Though enjoying a quality craft beer is simple enough to do, brewing it to perfection is quite another story. It can take years of effort and lots of batches of beer to create a delicious brew. The more you understand about the beer you’re drinking, the more you can fully appreciate it in all of its glory.
Two important measurements of beer that you should know are ABV and IBU. Figuring out what they mean and how they relate to beer can help you to better understand your own preference for beer and the beers behind the bar. Even better, you’ll never get lost in a conversation about brews again.
What Does ABV Mean?
ABV stands for Alcohol By Volume and is usually listed as a percentage. By law in the United States, the ABV must be listed on each beer to give customers an idea about how much alcohol is in each brew.
This percentage lets you know how much of your beer is alcohol and how much is other stuff, like water. Simply put, the higher the ABV, the more drunk you’ll get. Beer can be anywhere between 2% to 12% ABV, though you’ll generally find it in the 4% to 6% range.
So how does a beer become alcoholic? During the brewing process, yeast transforms sugar into alcohol. Brewers take samples of the beer while its undergoing this process, and make changes to the batch in order to make it as strong as they’d like. Beer can get pretty damn strong during the fermentation process – up to 29%.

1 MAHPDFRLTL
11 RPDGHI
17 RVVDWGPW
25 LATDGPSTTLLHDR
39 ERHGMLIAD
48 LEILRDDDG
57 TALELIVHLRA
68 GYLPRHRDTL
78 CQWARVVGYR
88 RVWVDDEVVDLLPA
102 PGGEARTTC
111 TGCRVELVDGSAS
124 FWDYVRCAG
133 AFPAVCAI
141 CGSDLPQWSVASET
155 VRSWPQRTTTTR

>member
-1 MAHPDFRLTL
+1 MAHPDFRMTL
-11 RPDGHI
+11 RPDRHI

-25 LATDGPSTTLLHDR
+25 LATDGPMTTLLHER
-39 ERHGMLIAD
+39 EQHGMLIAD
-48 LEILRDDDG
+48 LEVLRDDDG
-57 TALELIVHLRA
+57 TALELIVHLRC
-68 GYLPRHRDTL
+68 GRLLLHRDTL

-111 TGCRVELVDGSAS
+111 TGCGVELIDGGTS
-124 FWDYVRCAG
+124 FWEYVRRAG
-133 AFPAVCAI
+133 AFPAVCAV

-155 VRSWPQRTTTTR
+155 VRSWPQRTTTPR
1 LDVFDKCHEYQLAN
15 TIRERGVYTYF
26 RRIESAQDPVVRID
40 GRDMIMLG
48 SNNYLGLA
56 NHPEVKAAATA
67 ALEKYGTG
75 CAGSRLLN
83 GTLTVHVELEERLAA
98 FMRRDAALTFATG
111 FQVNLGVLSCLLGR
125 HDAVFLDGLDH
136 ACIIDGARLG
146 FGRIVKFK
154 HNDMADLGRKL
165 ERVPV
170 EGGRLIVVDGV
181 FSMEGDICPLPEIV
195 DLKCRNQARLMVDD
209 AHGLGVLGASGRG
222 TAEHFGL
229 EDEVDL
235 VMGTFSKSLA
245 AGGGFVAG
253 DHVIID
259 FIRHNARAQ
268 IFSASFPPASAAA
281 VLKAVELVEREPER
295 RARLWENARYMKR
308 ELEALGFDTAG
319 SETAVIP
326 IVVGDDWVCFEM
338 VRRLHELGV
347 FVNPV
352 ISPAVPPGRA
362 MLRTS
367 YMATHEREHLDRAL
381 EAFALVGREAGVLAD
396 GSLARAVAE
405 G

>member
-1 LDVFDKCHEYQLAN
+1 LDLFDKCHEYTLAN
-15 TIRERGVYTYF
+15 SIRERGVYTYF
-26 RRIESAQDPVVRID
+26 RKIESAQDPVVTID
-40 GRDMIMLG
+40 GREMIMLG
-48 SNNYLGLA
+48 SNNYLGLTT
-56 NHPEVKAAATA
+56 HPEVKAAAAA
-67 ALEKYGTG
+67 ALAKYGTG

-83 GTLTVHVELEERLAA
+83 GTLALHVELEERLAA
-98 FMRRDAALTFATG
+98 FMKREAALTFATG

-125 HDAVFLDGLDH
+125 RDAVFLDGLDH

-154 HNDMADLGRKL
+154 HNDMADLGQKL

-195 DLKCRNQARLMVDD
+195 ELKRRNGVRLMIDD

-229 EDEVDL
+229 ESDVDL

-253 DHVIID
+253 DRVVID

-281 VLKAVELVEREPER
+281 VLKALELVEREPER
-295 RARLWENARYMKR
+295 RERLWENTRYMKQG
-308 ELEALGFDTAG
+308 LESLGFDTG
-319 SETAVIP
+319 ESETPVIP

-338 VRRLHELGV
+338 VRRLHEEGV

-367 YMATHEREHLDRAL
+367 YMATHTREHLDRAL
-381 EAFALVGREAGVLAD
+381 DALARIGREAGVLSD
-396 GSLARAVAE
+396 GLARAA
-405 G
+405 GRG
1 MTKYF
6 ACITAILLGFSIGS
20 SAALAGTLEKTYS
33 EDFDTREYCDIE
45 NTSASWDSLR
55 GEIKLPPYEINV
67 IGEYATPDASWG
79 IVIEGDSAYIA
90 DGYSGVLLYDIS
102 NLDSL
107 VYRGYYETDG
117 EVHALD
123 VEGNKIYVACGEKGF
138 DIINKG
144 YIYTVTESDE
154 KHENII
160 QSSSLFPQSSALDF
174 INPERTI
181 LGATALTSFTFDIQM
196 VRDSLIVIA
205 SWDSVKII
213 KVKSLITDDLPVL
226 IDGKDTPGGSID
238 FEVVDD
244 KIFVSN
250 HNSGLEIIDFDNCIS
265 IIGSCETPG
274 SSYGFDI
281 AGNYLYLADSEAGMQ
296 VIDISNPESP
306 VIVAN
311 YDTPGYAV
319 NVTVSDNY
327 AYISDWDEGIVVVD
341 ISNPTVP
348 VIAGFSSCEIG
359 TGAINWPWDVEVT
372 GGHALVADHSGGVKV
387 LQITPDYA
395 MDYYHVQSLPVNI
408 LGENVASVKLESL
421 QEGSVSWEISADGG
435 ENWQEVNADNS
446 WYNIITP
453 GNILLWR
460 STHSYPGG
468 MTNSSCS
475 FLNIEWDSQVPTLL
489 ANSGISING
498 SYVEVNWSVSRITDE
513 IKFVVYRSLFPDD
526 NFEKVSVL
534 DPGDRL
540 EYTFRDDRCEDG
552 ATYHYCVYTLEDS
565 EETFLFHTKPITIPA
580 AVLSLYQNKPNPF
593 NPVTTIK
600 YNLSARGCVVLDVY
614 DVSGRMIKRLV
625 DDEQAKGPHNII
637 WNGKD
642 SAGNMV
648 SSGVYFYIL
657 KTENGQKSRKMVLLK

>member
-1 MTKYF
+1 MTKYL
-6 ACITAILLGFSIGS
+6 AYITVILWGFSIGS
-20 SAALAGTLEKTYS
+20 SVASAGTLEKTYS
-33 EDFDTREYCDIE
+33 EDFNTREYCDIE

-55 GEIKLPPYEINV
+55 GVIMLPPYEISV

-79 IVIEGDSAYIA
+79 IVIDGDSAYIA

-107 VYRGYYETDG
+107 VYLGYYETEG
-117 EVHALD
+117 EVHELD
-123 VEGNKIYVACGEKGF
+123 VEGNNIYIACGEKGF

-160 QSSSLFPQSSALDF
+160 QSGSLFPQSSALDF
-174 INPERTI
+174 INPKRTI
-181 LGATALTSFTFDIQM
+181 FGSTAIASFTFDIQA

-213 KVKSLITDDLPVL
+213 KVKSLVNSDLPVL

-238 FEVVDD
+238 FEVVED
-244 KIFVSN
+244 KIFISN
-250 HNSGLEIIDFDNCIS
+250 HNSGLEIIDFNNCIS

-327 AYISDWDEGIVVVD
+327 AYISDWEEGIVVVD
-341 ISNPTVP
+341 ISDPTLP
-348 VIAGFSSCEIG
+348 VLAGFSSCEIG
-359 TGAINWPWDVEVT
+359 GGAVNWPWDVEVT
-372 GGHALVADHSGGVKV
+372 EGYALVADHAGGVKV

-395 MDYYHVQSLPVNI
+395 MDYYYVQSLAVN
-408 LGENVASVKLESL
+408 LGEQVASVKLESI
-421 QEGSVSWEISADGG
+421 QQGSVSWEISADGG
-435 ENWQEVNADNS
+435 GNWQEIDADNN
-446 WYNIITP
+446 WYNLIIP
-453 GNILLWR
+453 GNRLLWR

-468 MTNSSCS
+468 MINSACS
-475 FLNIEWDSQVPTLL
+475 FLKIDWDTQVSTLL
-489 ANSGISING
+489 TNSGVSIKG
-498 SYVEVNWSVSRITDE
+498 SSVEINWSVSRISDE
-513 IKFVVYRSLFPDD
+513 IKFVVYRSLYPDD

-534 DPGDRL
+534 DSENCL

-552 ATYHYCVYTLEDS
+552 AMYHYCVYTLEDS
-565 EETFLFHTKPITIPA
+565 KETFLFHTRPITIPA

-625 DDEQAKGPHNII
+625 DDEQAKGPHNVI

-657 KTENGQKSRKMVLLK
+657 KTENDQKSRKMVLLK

What Does IBU Mean?
Like ABV, IBU (International Bitterness Units) is another common measurement for beer. Rather than telling us how much alcohol there is, IBU measures the bitterness from hops in a beer on a scale of 0 to 100. In more technical terms, IBU gauges the isomerized alpha acids from hops in a beer in parts per million. Very hoppy beers, like imperial IPAs, can reach 80 BU.
Though IBUs can help you better understand what type of beer you like in terms of bitterness, it’s important to note that the bitterness of beer is also affected by malts. Beer with a high IBU, like stouts, might not taste very bitter at all because of their sweet malts. Instead of relying on IBU to perceive the bitterness of a beer, use it to gauge your preferences. Try to look at the IBU of your favorite beers to understand what range is your favorite.